Demonstrating the value of online engagement to climate researchers

I coordinated social media activities for the biggest climate science meeting in 2015 – Our Common Future Under Climate Change.

This involved managing the conference Twitter handle, generating content for the conference blog and training and coordinating a team of delegates to live report from the conference.

Our achievements far exceeded the conference organisers’ expectations:

    • Published 97 blogs by conference delegates, some of which led to direct press coverage of their science.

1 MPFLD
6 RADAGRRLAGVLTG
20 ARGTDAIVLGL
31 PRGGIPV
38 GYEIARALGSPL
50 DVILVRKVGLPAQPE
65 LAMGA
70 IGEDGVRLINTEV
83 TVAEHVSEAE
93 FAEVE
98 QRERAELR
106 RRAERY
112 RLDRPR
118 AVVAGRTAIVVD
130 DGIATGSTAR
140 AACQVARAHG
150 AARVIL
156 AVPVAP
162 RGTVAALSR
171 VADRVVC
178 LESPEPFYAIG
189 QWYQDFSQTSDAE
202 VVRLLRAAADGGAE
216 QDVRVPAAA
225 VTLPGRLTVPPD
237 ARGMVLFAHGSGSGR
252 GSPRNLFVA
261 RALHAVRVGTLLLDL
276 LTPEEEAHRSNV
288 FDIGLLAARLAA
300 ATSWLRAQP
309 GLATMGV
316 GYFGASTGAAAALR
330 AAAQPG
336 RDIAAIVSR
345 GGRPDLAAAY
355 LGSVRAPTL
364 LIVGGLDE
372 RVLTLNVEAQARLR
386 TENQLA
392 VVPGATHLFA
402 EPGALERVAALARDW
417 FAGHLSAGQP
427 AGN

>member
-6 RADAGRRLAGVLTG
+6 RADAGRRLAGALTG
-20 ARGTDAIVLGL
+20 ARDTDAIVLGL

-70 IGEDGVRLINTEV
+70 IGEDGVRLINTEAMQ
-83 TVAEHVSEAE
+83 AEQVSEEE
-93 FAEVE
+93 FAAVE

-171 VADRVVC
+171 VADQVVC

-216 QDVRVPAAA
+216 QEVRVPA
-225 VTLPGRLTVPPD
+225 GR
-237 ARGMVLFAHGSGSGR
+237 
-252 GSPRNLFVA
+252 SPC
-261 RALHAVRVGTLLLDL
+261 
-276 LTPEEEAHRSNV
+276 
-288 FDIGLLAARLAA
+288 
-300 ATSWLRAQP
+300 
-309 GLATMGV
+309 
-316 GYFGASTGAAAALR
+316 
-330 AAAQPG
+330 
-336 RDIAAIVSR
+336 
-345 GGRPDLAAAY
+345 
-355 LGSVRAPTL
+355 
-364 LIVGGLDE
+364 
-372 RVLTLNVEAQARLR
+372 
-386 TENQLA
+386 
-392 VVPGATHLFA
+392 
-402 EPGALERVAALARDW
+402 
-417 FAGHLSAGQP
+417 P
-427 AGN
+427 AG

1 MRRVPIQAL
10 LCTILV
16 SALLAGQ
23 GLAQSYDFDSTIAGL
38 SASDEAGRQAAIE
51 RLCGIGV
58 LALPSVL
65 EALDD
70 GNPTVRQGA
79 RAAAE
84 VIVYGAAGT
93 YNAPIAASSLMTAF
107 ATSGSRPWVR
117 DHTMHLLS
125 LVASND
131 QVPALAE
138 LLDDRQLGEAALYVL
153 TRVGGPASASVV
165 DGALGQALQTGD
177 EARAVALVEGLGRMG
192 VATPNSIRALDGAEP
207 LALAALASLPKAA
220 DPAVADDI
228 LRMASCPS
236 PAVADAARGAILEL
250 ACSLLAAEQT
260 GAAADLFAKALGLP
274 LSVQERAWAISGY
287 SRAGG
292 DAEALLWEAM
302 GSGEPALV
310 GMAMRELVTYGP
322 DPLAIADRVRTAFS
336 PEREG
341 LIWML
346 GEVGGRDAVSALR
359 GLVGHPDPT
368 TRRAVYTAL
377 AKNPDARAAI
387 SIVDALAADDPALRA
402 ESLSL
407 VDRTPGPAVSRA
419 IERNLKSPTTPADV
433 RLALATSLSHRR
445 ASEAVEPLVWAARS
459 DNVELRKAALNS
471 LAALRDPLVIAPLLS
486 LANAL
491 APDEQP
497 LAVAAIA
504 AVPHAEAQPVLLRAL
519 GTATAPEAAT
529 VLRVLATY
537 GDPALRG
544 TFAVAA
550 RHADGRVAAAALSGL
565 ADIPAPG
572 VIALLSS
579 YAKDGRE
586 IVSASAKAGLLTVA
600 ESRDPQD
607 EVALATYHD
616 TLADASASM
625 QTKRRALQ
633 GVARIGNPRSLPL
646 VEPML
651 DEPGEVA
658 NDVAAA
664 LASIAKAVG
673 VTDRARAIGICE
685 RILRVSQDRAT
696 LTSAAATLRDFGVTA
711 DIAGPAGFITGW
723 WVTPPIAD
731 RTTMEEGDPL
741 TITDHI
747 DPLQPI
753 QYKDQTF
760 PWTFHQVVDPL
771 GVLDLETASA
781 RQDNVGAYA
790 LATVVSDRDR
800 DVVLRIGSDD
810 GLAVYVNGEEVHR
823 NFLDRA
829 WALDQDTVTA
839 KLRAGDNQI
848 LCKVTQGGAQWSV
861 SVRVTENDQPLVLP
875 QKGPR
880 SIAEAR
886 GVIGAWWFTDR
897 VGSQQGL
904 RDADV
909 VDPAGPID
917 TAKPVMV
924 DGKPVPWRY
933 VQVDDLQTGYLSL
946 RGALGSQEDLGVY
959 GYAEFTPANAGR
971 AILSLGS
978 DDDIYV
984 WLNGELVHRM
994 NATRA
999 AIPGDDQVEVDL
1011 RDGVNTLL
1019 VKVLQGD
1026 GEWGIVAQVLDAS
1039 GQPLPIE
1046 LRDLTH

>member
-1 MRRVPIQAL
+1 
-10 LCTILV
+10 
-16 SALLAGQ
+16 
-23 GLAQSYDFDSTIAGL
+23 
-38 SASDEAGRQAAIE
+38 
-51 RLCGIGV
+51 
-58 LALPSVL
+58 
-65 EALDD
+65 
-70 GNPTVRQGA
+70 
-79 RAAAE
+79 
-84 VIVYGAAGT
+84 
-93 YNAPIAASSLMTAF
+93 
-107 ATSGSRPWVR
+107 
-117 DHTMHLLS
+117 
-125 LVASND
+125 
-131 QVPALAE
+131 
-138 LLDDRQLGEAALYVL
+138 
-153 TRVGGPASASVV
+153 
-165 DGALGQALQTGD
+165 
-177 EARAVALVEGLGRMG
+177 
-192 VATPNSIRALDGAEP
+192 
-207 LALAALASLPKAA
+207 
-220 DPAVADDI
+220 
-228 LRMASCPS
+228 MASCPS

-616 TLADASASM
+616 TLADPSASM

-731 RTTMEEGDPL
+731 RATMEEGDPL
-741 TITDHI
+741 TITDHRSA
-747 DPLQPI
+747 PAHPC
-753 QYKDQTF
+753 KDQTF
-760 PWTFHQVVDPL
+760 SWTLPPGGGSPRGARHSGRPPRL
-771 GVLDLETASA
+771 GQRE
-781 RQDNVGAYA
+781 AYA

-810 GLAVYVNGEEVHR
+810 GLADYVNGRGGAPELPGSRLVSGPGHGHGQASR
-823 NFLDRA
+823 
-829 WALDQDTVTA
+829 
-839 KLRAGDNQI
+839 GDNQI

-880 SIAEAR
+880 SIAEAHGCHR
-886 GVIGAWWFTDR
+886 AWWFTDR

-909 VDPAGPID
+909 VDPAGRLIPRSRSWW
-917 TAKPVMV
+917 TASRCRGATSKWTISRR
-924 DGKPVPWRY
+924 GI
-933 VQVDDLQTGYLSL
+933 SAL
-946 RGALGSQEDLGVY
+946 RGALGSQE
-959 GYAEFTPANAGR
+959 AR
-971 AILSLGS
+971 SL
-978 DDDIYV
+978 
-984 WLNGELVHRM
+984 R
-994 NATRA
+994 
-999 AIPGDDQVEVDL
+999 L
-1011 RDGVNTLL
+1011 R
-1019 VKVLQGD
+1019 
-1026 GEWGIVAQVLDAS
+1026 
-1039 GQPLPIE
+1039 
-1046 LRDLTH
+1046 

• 400,000 hits on the conference website – commonfuture-paris2015.org
    • Grew conference twitter feed by 2,000 followers in the space of 4 months
    • 1 tweet every 6 seconds during the conference, with #CFCC15 tweets were delivered to 22 million accounts
    • 500 slides and posters loaded to SlideShare receiving 36,000 views.

One conference delegate remarked: “You have raised the profile and demonstrated the value of online engagement to the climate research community, which will mean that more researchers will use it themselves for their own science communication for the benefit of science in society.”